I knew most of this before this weekend.  Frankly, you couldn't be Dick's colleague (or student) without getting a major rugby update at least once a week.  But this weekend's memorial service was a powerful sign of Dick Warner's impact, of a remarkable legacy.  At the service, on the rugby pitch that really should be named Doc Warner Field, nearly 100 people remembered his life and his impact on them.  As we went around the large circle, we heard from alumni from the classes of the 1980s to 2011, from people who had traveled thousands of miles or just a few blocks, from teary middle-age men to proud recent graduates, all to pay tribute to Dick.

But the tales that were told of Doc Warner this weekend went beyond that of solely a sport.  Of course there were stories of recruiting phone calls and of conversations about various aspects of a student's rugby game, of the enduring passion and love Dick had for the sport and its players.  But even more powerful were those stories of Dick mentoring students about their classes, working out structured schedules with young men who were having trouble adjusting to the rigorous demands of Mary Washington's courses, introducing them not only to the library, but to the specific cubicle in which they would henceforth be studying.  Several alums spoke to the fact that, rather than being easier on rugby players in his own classes, that he expected more of them.  And that attention to their success as students and as men didn't stop with their graduation.  We heard of countless recommendation letters written, or phone calls to potential employers; we heard of the community of people (students, alumni, parents, friends) bound together ostensibly by rugby, but really by Doc Warner's unrelenting energy and interest; we heard about Dick recognizing former students on the street decades later and remembering key details about their lives.  We heard from Dick's own family about the importance of "his second family" to Dick, of his pride in them and in their successes.  We heard about his generosity, his quiet support of students in financial straits, and his wry sense of humor.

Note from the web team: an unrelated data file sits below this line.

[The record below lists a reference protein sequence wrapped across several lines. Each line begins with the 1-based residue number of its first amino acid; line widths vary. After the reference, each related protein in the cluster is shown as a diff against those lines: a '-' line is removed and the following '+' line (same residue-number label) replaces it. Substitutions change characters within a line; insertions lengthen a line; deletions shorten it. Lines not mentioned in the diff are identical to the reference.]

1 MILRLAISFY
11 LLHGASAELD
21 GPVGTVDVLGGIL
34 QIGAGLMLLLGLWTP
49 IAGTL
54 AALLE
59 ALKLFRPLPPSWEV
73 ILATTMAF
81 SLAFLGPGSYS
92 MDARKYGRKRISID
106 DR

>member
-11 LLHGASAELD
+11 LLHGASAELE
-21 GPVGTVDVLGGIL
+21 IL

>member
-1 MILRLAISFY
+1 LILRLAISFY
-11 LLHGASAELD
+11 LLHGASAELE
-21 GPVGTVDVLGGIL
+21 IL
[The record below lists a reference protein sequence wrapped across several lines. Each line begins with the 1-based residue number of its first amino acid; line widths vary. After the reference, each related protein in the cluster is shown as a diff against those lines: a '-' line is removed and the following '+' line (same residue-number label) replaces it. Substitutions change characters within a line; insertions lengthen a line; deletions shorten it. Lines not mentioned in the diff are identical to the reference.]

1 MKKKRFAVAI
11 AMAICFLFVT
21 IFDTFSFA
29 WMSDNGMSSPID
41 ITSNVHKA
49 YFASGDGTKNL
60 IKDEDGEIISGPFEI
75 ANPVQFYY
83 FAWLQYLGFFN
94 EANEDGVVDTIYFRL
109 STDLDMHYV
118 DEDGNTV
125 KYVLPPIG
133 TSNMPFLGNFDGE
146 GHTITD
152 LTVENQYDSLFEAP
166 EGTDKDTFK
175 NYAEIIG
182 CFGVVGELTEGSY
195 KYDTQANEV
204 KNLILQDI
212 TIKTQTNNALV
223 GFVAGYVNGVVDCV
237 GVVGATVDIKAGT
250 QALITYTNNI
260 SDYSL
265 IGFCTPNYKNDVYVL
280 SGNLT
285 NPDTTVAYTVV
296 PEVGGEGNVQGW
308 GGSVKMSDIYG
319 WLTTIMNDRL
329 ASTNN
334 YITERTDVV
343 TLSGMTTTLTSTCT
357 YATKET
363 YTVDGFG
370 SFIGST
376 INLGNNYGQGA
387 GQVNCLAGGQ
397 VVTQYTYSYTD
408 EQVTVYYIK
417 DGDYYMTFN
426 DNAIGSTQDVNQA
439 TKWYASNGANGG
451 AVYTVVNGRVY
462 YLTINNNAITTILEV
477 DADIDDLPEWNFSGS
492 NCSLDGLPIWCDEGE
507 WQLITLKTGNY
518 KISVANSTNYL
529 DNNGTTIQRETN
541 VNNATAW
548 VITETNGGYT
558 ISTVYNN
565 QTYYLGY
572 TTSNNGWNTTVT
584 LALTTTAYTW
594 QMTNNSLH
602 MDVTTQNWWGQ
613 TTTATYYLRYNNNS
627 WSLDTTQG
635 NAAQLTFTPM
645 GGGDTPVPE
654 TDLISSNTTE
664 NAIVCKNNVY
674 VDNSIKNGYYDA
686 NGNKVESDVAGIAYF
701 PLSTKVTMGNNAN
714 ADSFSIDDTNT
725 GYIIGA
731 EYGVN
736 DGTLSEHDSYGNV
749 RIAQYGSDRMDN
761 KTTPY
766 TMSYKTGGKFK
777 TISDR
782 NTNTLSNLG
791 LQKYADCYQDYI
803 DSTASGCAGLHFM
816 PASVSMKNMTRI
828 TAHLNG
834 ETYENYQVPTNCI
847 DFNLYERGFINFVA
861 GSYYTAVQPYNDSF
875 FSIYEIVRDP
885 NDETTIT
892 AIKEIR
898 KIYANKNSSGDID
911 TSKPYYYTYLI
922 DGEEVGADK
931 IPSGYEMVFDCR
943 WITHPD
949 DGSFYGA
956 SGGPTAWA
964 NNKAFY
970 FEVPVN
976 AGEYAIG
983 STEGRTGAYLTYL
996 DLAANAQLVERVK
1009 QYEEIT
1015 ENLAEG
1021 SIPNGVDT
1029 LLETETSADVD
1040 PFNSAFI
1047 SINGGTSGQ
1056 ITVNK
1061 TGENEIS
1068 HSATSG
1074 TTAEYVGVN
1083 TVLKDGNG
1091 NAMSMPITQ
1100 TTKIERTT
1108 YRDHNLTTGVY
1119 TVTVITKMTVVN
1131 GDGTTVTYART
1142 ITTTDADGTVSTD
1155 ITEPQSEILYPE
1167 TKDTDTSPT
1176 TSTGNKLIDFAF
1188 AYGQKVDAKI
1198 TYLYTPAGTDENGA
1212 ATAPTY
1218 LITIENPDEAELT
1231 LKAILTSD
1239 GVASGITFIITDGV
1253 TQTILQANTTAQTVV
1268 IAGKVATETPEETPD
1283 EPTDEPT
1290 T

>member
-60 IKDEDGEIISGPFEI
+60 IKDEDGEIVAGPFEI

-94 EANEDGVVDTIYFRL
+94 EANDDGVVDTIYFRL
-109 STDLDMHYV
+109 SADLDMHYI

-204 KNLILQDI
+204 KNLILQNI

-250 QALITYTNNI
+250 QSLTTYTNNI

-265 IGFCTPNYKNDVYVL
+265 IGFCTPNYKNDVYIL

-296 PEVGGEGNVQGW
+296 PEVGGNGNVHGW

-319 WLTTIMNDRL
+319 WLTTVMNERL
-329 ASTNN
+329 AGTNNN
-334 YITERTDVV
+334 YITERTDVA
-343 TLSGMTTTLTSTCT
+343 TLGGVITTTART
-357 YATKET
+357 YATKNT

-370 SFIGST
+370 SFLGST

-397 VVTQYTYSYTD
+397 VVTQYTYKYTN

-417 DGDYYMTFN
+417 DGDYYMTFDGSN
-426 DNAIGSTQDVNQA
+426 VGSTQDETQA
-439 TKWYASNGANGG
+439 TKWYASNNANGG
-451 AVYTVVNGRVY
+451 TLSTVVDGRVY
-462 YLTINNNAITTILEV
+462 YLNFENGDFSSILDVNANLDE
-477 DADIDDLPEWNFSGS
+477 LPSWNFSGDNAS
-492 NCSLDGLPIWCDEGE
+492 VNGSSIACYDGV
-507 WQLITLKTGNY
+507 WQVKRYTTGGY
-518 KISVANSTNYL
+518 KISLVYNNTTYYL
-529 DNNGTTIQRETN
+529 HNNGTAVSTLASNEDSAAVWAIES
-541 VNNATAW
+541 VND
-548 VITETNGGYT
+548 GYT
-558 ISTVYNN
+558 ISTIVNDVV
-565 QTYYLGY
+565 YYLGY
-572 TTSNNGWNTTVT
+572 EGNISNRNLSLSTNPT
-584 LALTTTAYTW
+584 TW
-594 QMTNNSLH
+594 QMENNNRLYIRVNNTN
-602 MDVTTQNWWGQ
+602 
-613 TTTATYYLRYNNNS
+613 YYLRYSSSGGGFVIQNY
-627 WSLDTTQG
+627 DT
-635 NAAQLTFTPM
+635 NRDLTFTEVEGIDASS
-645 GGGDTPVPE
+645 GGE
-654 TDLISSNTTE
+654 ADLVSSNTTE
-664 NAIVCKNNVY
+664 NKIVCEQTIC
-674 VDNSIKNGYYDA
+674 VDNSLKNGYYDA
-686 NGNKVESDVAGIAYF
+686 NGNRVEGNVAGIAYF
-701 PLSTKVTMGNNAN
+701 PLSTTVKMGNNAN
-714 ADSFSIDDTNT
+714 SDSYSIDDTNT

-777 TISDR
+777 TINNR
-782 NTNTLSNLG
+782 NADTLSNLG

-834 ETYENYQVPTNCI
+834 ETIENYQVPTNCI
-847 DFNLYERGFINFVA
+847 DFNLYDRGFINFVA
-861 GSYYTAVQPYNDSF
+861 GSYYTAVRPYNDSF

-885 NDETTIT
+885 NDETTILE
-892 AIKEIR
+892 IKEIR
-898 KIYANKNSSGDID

I was talking with other faculty members at the end of the memorial, wondering at the powerful impact Dick had had on these student-athletes.  Few faculty have the kind of impact, inspire the kind of devotion, leave the kind of legacy that he did.  Many of us who teach would be thrilled to have a memorial service to which so many of those we advised and taught came, where there was as much joy and laughter as there were tears and sadness, a sense of a life well and fully lived for both family and work.  It was a fitting tribute to Richard Warner's career and life.